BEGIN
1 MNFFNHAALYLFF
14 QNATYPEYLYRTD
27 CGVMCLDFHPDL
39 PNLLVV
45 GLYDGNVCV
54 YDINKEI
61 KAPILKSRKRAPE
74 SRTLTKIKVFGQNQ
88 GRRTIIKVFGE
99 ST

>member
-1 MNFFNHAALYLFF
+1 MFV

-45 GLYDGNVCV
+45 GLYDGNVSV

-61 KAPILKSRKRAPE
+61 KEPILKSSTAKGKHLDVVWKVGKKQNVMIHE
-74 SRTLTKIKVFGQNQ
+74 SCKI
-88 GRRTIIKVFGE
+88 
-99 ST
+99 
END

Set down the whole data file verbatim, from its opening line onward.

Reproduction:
1 MNFFNHAALYLFF
14 QNATYPEYLYRTD
27 CGVMCLDFHPDL
39 PNLLVV
45 GLYDGNVCV
54 YDINKEI
61 KAPILKSRKRAPE
74 SRTLTKIKVFGQNQ
88 GRRTIIKVFGE
99 ST

>member
-1 MNFFNHAALYLFF
+1 MFV

-45 GLYDGNVCV
+45 GLYDGNVSV

-61 KAPILKSRKRAPE
+61 KEPILKSSTAKGKHLDVVWKVGKKQNVMIHE
-74 SRTLTKIKVFGQNQ
+74 SCKI
-88 GRRTIIKVFGE
+88 
-99 ST
+99 